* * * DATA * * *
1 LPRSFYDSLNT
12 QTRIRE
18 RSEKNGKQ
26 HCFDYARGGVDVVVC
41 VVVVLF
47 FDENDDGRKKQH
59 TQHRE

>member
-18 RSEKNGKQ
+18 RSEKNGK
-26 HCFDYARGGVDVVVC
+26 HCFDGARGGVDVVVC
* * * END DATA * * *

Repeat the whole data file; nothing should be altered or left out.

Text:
1 LPRSFYDSLNT
12 QTRIRE
18 RSEKNGKQ
26 HCFDYARGGVDVVVC
41 VVVVLF
47 FDENDDGRKKQH
59 TQHRE

>member
-18 RSEKNGKQ
+18 RSEKNGK
-26 HCFDYARGGVDVVVC
+26 HCFDGARGGVDVVVC